Friday, 29 April 2016

No Compromise

"The good that I would, I do not; the evil that I would not, that I do".

Can you relate to that frustration?

Others seem to have reacted to the struggle and gone to the other extreme by becoming happily all-accepting - accepting both of themselves and of others despite any behaviours they might have.

Is that what we should do? Should we accept sins as just an inevitable part of our humanness, and pretend to go on serving God with that mixture of sins and God's grace going on in our life? 

Should we happily accept something which we think is a sin in a brother's life, and try to just all get on in the church without ever rebuking sins? what about sins in a leader's life? 

Or should we make a lot more of an issue about sins than that. Is the problem just that we haven't tried hard enough?

What's right - a la-di-da atttitude about sins and grace, or to keep trying harder, or what?

Early this morning I asked the Lord concerning this. Which is it? What is right. 

Straightaway I saw in my spirit something like the picture below:

Notice it's not all red; it's not all blue - I particularly noticed the strong white line existing in-between the two. (It reminded me of the Pepsi logo.) 

White represents the righteousness of God - and that's the answer.

The Gospel is not all 'red' - it's not all to do with just teaching about sin, and striving for holiness alone; but neither is the Gospel all on the blue-side - as if grace means sins may as well not even be sins any more for all we need care. (Because "What a man soweth, that shall he also reap," is still a relevant principle. What makes the picture an accurate representation of the Gospel message and power is that  white line down the middle - righteousness of God.)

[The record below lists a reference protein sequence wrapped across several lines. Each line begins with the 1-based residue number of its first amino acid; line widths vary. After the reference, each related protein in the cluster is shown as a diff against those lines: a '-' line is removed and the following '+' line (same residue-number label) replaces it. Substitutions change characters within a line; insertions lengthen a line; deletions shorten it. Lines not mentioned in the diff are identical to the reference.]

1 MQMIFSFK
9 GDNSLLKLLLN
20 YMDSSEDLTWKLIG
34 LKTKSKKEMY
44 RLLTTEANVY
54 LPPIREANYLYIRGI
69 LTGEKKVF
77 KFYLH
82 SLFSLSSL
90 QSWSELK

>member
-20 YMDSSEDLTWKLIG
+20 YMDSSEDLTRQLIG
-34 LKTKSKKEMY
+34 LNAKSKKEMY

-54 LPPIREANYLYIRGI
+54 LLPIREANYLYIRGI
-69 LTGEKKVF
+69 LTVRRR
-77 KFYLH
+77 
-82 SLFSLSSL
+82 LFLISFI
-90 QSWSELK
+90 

Which side are you in? the question came to me, as I pondered the picture. 

I'm on the side of the grace of God - the blue side. But that's not because there's no more any red side, as if we've learned to just live with sins - it's because the righteousness of God has made a divide between us and sin. And not just in theory only, but in power and provision and practise. 

If that white line was not there, we might think we're all 'blue' but in reality in a liquid we'd end up in a murky, grey mixture of purple or mauve instead. Not the clear distinction between red and blue that we see in the picture above.

If someone on the red side looked towards the blue side without the middle white line, he'd see a murky blend of the colours; and visa versa - if someone on the blue side looked toward the red side without the white line, he also would see only a murky blend of mauve. 

But with the white line in the middle, both the red and the blue are actually enhanced in colour. With the white divide and backdrop, on the red side you'd see only red - and an enhanced red at that; while on the blue side you'd see only blue - and a beautifully enhanced blue at that.

The righteousness of God causes sin to appear terribly sinful, like a backdrop of white against a red liquid enhances its redness; but that's not the only thing God's righteousness does - it has also enabled God's grace to appear more wonderful and to function more fully and completely and effectually in our lives - like a backdrop of pure, bright white enhances the beauty of a liquid's blueness.